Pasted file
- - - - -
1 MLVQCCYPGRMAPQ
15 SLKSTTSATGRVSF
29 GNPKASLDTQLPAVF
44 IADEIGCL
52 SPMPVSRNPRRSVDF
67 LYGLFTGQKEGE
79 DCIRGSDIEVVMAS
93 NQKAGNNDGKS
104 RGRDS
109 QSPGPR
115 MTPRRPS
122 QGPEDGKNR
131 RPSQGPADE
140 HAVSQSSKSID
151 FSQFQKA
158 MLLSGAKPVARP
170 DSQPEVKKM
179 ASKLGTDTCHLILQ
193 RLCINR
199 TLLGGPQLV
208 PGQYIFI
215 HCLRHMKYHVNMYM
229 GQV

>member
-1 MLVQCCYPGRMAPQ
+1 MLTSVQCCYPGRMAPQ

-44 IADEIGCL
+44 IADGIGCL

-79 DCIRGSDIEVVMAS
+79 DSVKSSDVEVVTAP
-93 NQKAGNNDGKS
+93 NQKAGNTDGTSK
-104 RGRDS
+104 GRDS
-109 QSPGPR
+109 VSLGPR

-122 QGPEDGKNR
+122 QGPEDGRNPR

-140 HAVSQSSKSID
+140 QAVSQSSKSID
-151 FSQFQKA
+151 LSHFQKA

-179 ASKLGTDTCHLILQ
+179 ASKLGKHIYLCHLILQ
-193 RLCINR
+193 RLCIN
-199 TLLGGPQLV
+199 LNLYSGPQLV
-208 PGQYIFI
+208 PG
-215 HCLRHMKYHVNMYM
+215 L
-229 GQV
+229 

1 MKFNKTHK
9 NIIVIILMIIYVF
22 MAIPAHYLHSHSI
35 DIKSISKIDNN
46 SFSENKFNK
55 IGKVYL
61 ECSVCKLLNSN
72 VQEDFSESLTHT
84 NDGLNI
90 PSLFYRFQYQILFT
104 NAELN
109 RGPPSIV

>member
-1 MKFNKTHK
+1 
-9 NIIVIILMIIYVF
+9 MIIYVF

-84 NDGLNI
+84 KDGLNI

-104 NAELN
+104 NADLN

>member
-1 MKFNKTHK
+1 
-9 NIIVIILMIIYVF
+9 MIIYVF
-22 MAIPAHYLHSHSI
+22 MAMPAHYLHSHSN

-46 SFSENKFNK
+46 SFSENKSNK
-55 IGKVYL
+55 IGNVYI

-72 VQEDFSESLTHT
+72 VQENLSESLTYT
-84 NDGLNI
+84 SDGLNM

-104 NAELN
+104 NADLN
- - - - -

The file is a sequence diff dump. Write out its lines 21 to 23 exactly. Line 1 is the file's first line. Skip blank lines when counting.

208 PGQYIFI
215 HCLRHMKYHVNMYM
229 GQV